Year: 2017

Francie Lyshak about painting

After four decades in painting, American artist Francie Lyshak has a deep knowledge on her practice. A woman-artist who has a lifelong approach to learning, finds nature and it’s varying stages influencing her work. The artist examines nature also with photography. It seems, as if those pictorial notes would transfer into her paintings with subtle poetry and movement. In this interview, she discusses her career, love of painting and the meditative approach to being with her art. Remarkable is how the artist views art as a career, also in psychological terms as a radical act. Francie Lyshak’s recent paintings, which examine movement and gestures, will be on view until April 27, 2017 in the Carter Burden Gallery of NYC. Firstindigo and Lifestyle: How did you find yourself doing painting? Where did you grow up? Francie Lyshak: I will share with you two central memories that are at the very early roots of my art career (before it begun): I am in Detroit, Michigan, in a single family home with a nice yard. I am a small child, somewhere between …

Artist in focus: Sasha Huber

Sasha Huber is a multidisciplinary artist who hopes that our world would be a better place for people with different ethnic and racial backgrounds. She is determined to continue her family’s Haitian heritage in the arts, and has challenged the postcolonial controversies left behind by figures like Christopher Columbus and Louis Agassiz. Her artistic career has brought her international merit across continents. Sasha Huber’s art is currently shown in the DNA of Water -exhibition at the Newhouse Center for Contemporary Art in Staten Island, New York City. Firstindigo&Lifestyle: You were born in Switzerland with Swiss and Haitian heritage, how did this dynamic and background influence your youth and early artistry? Where did you get your education from, and how did you eventually find yourself living in Finland?  Sasha Huber: Being from two such opposite cultures inspired me from the start, although becoming an artist was not my first choice in my professional live. My interest was first in graphic design that I learned in Zurich, Switzerland. I then worked some years as a graphic designer at different studios and agencies and then applied and …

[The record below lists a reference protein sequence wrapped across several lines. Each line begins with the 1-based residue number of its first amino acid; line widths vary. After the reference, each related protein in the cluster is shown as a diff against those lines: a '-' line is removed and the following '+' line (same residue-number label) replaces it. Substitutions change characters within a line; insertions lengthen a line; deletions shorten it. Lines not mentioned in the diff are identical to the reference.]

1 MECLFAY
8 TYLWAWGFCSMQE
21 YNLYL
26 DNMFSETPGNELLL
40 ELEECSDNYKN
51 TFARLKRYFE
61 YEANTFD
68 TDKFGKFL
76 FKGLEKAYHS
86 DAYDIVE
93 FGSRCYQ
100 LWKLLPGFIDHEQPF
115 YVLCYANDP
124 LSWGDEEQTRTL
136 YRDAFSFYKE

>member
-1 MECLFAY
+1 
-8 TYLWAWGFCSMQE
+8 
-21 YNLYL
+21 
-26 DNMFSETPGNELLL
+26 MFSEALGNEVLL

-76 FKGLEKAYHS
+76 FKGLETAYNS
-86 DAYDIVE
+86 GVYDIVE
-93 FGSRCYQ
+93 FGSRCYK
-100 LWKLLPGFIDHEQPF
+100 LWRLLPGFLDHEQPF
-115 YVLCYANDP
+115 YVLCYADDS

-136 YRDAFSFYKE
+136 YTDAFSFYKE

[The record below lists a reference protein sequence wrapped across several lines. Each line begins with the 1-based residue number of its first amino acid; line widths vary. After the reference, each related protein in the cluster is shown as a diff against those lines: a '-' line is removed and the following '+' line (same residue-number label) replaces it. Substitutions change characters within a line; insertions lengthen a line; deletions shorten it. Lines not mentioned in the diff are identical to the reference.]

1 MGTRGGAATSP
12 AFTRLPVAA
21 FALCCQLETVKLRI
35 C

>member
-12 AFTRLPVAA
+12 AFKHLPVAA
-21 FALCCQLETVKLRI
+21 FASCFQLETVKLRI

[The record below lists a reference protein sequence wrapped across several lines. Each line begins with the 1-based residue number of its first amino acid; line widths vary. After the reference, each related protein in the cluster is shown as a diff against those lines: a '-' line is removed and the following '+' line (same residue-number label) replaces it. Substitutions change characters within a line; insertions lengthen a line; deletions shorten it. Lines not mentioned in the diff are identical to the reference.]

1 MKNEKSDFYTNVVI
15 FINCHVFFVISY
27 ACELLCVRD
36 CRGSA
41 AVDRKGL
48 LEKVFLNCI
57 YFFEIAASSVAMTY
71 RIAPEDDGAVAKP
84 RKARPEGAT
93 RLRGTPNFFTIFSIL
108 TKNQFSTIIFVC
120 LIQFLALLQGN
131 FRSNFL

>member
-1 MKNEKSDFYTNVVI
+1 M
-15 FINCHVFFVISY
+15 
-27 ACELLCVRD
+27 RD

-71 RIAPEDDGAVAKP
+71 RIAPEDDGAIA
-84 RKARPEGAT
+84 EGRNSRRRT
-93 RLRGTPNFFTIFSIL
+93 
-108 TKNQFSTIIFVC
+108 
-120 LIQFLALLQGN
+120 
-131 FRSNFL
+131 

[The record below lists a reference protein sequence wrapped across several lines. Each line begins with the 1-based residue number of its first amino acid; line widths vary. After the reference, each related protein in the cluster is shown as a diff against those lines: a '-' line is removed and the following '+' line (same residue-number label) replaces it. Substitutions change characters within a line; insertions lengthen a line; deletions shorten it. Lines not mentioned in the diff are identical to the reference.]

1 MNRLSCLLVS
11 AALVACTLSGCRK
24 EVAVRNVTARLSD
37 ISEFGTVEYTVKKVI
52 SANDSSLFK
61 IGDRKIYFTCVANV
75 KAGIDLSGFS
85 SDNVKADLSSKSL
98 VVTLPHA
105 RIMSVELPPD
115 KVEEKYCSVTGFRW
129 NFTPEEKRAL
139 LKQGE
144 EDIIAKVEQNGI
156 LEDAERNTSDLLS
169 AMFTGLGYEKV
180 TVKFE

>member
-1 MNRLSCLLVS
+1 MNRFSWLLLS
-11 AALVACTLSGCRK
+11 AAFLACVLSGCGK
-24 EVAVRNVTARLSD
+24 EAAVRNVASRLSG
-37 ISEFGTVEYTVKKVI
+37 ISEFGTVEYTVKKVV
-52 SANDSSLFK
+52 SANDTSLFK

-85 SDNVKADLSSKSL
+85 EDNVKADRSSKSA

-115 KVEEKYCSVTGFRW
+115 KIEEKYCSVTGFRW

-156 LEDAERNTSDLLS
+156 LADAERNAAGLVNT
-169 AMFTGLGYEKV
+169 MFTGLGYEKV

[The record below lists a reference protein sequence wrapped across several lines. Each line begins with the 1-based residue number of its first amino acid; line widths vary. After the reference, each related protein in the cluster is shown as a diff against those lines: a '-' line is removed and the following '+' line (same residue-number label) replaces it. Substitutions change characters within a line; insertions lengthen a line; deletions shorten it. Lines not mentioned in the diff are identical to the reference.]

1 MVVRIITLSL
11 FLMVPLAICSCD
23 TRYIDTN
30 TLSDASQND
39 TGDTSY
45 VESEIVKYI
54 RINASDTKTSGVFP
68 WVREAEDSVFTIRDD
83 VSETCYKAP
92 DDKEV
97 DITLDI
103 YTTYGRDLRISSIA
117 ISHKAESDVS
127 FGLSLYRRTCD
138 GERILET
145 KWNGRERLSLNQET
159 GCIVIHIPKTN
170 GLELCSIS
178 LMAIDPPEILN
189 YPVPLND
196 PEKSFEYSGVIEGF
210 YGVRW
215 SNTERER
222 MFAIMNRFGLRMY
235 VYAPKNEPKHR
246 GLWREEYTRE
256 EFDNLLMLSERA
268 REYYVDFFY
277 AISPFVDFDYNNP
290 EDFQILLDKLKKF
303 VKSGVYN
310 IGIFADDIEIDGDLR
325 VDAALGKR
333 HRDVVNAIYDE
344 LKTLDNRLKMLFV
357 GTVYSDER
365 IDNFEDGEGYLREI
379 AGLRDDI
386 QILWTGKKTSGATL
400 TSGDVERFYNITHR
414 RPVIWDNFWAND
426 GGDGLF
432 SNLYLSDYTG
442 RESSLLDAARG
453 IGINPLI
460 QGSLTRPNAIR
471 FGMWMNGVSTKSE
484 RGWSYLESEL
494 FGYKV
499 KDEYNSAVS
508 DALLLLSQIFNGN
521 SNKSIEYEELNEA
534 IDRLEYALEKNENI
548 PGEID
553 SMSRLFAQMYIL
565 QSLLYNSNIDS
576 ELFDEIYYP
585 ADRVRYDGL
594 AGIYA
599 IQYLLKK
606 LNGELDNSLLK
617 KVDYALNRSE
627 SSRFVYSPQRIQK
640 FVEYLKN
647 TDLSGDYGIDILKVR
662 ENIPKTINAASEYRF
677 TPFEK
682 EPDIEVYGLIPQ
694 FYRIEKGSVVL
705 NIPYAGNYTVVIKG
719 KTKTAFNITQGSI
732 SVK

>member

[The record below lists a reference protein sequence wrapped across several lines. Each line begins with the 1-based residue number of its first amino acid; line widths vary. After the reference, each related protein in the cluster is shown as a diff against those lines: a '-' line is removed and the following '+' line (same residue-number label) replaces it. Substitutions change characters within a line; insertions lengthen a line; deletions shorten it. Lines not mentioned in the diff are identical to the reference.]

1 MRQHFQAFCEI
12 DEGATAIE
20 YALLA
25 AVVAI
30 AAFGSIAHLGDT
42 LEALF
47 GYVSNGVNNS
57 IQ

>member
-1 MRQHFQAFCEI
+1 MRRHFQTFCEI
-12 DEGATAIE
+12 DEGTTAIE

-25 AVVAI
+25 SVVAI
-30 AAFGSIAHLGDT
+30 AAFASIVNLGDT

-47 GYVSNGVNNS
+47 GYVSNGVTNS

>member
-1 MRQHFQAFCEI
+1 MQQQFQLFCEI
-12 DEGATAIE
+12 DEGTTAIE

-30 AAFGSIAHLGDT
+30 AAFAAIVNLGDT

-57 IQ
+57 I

Bill Viola, The Dreamers, 2013, video/sound installation, seven channels of color high-definition video on seven plasma displays mounted vertically on wall. four channels of stereo sound.

Bill Viola: The Moving Portrait

Bill Viola: The Moving Portrait is a retrospective exhibition happening at the National Portrait Gallery in Washington DC. The exhibition, on view until until May 2017, is celebrating a career of a pioneering video artist Bill Viola. The artist is recognized for his groundbreaking use of video technologies; and his works are known as poetic and performative, exploring the spiritual and perceptual side of human experience. Installed in multiple darker rooms, the show takes a viewer into a few episodes with the moving portraits. They are diverse, as one can imagine, and with each work the viewer’s experience becomes more fluid than staged or patterned. The works follow more circular way of reasoning than linear logic in storytelling. The portrait of Bill Viola himself is titled Self Portrait, Submerged, 2013 (color high-definition video on LED display; stereo sound; 10:18 minutes). This portrait connects to an idea of mortality, the artist himself is appearing underwater. He looks as if being still with his eyes closed, and he does not seemingly breath. However, the movement becomes present with the unfolding effect …

Tyko Sallinen, Leppiä keväällä, Alder Trees in the spring, 1911, Courtesy of HAM, photo Hanna Riikonen.

Dive into Finnish Modernism: Tyko Sallinen and Tove Jansson exhibitions in Helsinki Art Museum

With the current exhibitions focusing on the historic works of Tyko Sallinen and Tove Jansson, The Helsinki Art Museum HAM draws attention to modern Finnish art. Both exhibitions opened in January 27, 2017. Sallinen’s exhibition will run until the Fall of this year, and Tove Jansson’s frescos will remain on a permanent display in the museum. The exhibition of Tyko Sallinen (1879–1955), explores works of a Finnish modernist pioneer in painting who is also a representative of expressionism in art. The exhibition consists of 50 works from the artist’s most important period, the 1910s. Tyko Sallinen’s expressionist works had a meaningful impact on Finnish art in the beginning of the 20th century. He and some other like-minded artists introduced new ideas into the Finnish art field, as their approach met open opposition and critique from the older generations of artists. Sallinen was painting portraits of people, which became a signature marker of his often personal and intimate works. These one person and group portraits were also considered scandalous in their time because of their expressionist and emotive approach to people. Yet, …